I also wasn’t entirely sure what I wanted my voice to be throughout the course of this year.  I know what my passions are.  I am passionate about kids.  I am passionate about music.  I am passionate about public education and equal educational opportunities for all students.  I just didn’t know how I wanted to translate these passions into my experiences over the course of this year.  I also wasn’t sure if I had anything to bring to the table.

I am now fairly certain of the path that I would like to follow.  From the time that I was named, I knew that I was not the PA Teacher of the Year.   That is crazy.  There are so many talented, dedicated and phenomenal teachers in this Commonwealth who work tirelessly day after day to make a difference in students’ lives.  I am simply a representative of all of those teachers.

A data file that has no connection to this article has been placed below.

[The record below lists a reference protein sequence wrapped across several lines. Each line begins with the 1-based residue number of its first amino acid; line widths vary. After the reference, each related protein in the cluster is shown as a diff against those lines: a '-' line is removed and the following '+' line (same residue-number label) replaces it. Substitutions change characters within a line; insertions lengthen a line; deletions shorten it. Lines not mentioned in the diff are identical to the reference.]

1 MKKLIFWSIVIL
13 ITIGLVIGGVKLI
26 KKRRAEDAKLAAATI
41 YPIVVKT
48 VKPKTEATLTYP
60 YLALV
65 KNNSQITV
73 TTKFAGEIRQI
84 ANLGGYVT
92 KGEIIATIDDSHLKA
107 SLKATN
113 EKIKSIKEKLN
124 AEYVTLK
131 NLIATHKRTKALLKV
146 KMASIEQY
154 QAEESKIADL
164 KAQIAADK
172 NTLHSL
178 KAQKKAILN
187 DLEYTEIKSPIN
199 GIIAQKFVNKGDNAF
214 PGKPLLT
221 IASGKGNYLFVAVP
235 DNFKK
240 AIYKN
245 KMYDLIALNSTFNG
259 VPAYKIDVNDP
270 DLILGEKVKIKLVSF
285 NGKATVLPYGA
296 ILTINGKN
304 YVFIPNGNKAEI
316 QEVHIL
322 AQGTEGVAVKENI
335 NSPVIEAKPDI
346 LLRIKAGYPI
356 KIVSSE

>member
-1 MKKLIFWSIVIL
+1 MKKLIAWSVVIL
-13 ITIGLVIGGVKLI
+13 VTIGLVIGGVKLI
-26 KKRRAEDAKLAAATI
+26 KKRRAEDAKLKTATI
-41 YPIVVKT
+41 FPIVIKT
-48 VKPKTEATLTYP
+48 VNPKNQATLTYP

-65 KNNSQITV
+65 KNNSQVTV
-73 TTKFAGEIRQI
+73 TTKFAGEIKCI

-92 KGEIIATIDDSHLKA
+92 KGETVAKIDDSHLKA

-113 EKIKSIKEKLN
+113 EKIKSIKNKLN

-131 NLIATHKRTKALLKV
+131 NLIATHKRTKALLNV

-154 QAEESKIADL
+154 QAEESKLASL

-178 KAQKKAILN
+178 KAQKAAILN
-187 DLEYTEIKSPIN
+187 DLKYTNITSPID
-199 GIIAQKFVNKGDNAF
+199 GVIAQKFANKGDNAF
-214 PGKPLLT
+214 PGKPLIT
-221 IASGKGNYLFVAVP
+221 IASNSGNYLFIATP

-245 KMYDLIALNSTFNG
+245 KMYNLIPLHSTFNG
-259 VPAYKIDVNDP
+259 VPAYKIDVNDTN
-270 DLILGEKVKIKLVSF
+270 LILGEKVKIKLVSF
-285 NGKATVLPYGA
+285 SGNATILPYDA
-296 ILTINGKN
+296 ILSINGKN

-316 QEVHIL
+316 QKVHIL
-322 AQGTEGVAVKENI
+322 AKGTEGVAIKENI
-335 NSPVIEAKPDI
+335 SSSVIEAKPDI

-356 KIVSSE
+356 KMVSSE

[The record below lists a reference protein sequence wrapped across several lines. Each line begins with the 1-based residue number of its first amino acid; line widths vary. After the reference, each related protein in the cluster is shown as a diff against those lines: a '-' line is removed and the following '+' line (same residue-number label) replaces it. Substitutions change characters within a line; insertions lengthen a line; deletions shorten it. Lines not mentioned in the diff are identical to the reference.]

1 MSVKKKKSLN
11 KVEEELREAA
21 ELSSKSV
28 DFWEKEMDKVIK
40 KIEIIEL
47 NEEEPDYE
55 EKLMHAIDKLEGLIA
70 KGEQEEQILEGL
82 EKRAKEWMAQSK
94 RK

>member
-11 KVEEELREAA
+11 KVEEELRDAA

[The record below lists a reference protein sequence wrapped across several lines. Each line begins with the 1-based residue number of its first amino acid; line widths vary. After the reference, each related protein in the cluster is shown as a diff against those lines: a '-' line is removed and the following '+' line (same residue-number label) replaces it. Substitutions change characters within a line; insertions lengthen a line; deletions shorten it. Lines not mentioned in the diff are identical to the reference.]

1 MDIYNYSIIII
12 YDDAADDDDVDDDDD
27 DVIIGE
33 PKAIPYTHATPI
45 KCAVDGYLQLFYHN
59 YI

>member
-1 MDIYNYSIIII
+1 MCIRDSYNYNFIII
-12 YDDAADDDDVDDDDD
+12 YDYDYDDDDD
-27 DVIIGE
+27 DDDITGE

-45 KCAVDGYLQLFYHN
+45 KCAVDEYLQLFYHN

I would like to put faces and stories to the daily lives of teachers so that the public may have more of an understanding of school is form a teacher’s perspective.  I want to travel to schools across PA and hear from teachers about their experiences and I want to give a common voice to these diverse experiences.  I want to write, speak and blog about them.   I want to champion the great teaching EVERY DAY in this Commonwealth.   These teachers face increasing pressure from societal issues that impact their classroom every day to a myriad of new educational initiatives and the ever-present challenge of testing.  Yet, they find creative ways to continue to provide stability for their students and infuse their classrooms with the joy…and work…of learning.